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Interests

  • Native American Literature
  • American Literature
  • Creative Writing
  • Women's Studies
 

Caroline Woidat

Associate Professor

of English

Welles 228A
1 College Circle
Geneseo, NY 14454
585-245-5271
woidat@geneseo.edu

Caroline Woidat has been a member of the Geneseo faculty since 1994.

Faculty Information

Education

  • M.A., Ph.D., Vanderbilt University
  • B.A., University of Notre Dame

Publications and Professional Activities

  • "Captivity, Freedom, and the New World Convent: The Spiritual Autobiography of Marie de l'Incarnation Guyart." Legacy: A Journal of American Women Writers 25.1 (2008): 1-22.
  • "The Truth Is on the Reservation: American Indians and Conspiracy Culture." The Journal of American Culture. 29.4 (December 2006): 454-467.
  • "The 'Indian Detour' in Willa Cather's Southwestern Novels." Twentieth-Century Literature 48.1 (Spring 2002): 22-49.
  • "Puritan Daughters and 'Wild' Indians: Elizabeth Oakes Smith's Narratives of Domestic Captivity." Legacy: A Journal of American Women Writers 18.1 (Spring 2001): 21-34.
  • "Talking Back to Schoolteacher: Morrison's Confrontation with Hawthorne in Beloved." Modern Fiction Studies 39.3/4 (1993): 527-46. Reprinted in Reading Toni Morrison: Theoretical and Critical Approaches. Baltimore: Johns Hopkins UP, 1997. 181-200.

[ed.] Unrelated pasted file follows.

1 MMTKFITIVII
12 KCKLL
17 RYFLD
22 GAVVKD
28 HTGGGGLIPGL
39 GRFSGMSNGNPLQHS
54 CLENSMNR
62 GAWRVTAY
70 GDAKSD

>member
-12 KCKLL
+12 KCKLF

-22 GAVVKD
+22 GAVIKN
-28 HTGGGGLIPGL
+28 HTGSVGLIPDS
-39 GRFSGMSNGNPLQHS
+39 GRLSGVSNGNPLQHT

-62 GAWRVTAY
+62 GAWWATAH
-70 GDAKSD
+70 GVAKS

Awards and Honors

    • Chancellor's Award for Excellence in Teaching, 2008
My Classes

Amst 201:
U/Topics in American Studies:

    This course will be an interdisciplinary investigation of major influences on and developments in American culture. Each semester there will be a focus on one chronological period, but a variety of topics will be covered. Such topics could include gender, religion, race, social movements and conditions, and artistic and literary developments. The course will emphasize student use and study of period writings and cultural materials; there will be guest lectures by faculty outside the departments of the instructors to enhance the interdisciplinary nature of the course. Offered once yearly

Engl 170:
The Practice of Criticism

    Introduction to the interpretation and analysis of literature, as well as to the abstract principles and assumptions that underlie all efforts to represent the meaning, structure, and value of texts. In classroom discussions and short essay assignments, students undertake critical readings of texts from a variety of genres (poetry, novel, drama, etc.), while examining how critical controversy emerges from the different theoretical commitments and preconceptions of readers. This course is a prerequisite for any 300-level English literature course taken for the English major or concentration.

Engl 343:
Women & Literature:

    An advanced course in literature by or about women designed to foster new insights into gender roles, identity politics, sexuality, class and race, through an examination of literary and cultural representation. Readings are informed by feminist theory and literary criticism. (Maybe taken for credit twice under different subtitles.) Prerequisites: ENGL 170. Offered every fall